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I'm creating a design using Verilog on a Xilinx Spartan-3E (XC3S500E) that uses multiple dual-port block RAMs, all instantiated through Verilog primitives such as RAMB16_S18_S18. I am using one port for both reading and writing (using write-enable) and the second for only reading (by setting WEB to 0). Both ports share the same clock. The block RAM is set to 18-bit wide, but I am ignoring the parity data (that is, not using its output value, and always writing zeros to parity bits)

I am using Xilinx ISE 13.4 and synthesizing/implementing using the GUI workflow with default settings. (non-default settings such as aggressive timing optimization and/or physical synthesis did not have a difference in regard to this issue)

I have timing constraints made for my one and only clock net, and it is consistent with the actual clock signal being put in (the constraint is for 50MHz, there is a 50MHz clock on the dev board I am using, and the timing report states that the maximum frequency for my design is 64.7MHz. The clock runs through a clock mutliplexer used as a clock enable, before going to the entirety of my logic.

In my code, I have a state machine that has three states (transitioning on rising edge of the same 50MHz clock that the block RAM uses):

  1. Write address to a register connected to the address inputs of ports A and B.
  2. Read data, perform some logic operations on it, and write it to a reg[15:0] that is connected to DIA (data in A) on the block RAM (with the address not changing). Turn on write enable for port A.
  3. Read some IO pins into unrelated registers. Turn off block RAM write enable.

This consistently succeeds in a behavioral simulation in ISim, and (although it had less testing than the simulator) consistently succeeds on port A. Port B has identical logic (simply bit-slicing for address, and the same configuration for SSR, SRVAL, INIT) but does not succeed in reading during this one clock cycle. By simply adding an extra state between 1 and 2 (thus giving a setup time of over one entire clock cycle for the address) the design works, although as a learner of FPGA development I would like to know why and how to avert it.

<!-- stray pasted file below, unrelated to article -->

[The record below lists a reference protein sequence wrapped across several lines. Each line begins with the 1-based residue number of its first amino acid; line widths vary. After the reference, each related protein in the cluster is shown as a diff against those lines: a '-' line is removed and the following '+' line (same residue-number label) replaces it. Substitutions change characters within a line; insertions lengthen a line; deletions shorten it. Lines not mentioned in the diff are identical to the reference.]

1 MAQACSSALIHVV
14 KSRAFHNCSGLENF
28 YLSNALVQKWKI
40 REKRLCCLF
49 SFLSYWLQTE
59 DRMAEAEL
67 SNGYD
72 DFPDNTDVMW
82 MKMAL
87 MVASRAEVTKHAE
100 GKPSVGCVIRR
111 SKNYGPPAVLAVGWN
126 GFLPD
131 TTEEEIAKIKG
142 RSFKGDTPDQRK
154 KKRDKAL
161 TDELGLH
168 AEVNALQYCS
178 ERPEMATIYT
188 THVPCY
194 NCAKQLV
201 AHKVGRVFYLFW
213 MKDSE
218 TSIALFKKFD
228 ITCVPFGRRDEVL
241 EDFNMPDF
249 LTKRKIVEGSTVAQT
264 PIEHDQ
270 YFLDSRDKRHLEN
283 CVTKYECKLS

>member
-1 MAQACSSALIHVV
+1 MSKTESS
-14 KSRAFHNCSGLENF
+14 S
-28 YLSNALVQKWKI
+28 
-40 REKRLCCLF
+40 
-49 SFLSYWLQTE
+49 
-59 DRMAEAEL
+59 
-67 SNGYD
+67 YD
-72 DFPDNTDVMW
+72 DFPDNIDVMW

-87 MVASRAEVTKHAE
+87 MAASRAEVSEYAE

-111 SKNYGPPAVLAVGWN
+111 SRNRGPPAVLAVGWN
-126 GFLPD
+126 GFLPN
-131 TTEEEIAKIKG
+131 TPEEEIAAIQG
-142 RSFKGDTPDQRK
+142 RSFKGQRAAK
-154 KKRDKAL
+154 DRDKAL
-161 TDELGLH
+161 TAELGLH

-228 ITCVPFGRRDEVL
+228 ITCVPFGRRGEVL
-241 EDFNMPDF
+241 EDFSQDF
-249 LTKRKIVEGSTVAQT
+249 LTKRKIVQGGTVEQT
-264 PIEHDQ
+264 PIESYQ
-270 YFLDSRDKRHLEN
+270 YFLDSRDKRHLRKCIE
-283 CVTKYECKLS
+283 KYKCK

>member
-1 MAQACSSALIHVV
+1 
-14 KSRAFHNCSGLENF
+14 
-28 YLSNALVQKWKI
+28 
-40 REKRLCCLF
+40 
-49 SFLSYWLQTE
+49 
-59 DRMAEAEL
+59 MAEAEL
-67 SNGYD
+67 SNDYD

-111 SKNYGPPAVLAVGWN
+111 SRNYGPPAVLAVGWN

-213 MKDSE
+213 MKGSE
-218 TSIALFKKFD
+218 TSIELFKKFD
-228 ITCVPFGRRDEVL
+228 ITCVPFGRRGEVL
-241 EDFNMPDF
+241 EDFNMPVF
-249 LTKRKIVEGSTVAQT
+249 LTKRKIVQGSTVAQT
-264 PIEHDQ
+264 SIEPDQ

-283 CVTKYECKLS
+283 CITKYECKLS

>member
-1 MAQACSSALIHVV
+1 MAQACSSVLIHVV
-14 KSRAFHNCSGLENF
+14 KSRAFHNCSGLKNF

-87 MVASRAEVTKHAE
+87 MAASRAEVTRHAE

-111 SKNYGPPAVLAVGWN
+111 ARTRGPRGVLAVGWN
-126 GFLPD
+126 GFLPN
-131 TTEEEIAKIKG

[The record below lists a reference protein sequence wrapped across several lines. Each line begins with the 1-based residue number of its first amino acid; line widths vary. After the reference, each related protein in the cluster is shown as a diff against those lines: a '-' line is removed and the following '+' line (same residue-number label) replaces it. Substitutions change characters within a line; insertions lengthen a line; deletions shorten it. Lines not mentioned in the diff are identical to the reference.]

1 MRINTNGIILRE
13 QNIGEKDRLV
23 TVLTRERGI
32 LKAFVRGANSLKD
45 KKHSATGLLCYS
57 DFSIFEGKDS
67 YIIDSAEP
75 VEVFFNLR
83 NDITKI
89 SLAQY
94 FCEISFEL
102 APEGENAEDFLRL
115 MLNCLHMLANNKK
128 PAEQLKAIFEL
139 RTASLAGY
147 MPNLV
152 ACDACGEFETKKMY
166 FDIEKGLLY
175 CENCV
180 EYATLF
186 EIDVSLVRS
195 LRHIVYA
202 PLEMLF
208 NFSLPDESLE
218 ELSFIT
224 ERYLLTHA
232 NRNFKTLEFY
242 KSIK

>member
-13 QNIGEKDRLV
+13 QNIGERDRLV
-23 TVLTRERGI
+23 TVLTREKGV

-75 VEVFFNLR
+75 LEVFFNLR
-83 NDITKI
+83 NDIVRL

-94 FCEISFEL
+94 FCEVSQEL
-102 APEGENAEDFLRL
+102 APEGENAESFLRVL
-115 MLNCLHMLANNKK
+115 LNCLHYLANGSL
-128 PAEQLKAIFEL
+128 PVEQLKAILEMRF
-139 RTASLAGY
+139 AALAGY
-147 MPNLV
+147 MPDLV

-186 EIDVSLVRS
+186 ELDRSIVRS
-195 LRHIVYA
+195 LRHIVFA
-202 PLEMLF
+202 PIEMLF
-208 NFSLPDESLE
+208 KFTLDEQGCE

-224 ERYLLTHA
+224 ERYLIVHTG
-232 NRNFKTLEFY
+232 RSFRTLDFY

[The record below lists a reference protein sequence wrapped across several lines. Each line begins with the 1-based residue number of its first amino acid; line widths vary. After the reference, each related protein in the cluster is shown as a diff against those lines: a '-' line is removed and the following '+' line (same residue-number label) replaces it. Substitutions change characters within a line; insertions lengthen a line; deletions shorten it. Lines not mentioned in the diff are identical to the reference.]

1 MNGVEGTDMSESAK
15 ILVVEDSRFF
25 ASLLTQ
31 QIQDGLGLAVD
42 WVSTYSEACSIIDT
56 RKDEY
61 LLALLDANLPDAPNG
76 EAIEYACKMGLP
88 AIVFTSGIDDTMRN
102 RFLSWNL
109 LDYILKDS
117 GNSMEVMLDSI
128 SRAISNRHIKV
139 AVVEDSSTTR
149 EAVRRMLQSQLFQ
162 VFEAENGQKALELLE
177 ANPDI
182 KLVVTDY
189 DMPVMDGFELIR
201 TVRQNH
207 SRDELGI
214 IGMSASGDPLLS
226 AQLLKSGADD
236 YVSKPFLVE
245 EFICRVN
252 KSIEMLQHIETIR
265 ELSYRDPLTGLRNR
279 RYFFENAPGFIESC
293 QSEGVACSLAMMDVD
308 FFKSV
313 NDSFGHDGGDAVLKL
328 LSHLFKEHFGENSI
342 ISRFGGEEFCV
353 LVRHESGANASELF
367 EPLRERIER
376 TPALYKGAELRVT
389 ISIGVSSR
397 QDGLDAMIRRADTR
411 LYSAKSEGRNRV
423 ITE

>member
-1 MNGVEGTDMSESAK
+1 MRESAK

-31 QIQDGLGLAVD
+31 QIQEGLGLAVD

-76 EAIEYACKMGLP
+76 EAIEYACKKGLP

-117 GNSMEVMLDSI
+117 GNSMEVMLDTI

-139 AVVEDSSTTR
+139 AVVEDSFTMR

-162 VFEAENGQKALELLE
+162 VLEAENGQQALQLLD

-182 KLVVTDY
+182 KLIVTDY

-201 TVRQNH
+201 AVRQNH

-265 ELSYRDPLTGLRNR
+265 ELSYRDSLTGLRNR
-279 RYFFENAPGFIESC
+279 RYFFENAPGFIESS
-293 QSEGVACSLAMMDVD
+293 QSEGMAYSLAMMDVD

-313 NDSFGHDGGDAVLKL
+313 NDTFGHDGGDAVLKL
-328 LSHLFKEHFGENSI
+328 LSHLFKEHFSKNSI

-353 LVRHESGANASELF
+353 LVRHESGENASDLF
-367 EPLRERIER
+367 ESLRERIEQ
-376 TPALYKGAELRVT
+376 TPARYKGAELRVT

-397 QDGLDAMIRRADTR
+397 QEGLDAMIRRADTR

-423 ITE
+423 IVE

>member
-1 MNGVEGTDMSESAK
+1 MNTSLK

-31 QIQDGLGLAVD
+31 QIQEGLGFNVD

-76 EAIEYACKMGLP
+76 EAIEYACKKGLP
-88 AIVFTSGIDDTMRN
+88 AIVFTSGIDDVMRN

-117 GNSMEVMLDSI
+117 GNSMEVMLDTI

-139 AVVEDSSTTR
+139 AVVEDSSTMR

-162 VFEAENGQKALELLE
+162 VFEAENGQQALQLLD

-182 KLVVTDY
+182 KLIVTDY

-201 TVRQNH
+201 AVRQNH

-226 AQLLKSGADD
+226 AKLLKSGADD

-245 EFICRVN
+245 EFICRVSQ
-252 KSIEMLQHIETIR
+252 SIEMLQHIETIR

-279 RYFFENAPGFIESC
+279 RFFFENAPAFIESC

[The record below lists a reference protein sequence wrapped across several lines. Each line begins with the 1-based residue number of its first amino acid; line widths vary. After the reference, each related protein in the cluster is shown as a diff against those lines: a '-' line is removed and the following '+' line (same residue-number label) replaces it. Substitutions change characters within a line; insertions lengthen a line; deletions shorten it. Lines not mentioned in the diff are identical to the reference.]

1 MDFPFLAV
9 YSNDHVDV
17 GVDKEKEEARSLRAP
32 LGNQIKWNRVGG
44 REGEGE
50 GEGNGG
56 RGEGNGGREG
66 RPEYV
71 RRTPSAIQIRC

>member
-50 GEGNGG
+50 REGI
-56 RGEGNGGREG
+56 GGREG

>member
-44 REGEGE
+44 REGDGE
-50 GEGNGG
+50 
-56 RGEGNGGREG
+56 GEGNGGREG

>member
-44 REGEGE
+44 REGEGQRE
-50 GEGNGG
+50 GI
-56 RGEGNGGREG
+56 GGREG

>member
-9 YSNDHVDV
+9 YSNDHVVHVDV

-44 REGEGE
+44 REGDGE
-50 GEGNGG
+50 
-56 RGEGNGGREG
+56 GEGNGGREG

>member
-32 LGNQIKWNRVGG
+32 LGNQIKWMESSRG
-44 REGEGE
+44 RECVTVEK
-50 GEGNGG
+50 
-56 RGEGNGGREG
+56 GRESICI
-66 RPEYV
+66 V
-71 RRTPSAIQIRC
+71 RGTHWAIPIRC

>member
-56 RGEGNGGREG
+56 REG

According to Xilinx datasheet DS312 and timing diagrams within, this should be an acceptable way of using the block RAM. There are setup and hold times given in that same datasheet, but the ISE tools should already be aware of them and apply them during timing analysis, if I'm not mistaken. Additionally, I've re-read the block RAM section of UG331 (Spartan-3 Generation User Guide) a few times and could not find any inconsistencies between the instructions and my use of the block RAM.

The timing report list of the slowest paths mysteriously does not list any paths going to the offending RAM port.

If someone could make a recommendation, that would be appreciated, as I've spent quite a while debugging this and fear that I might be making some beginners' mistake. If any additional info is needed, please let me know so I can provide it.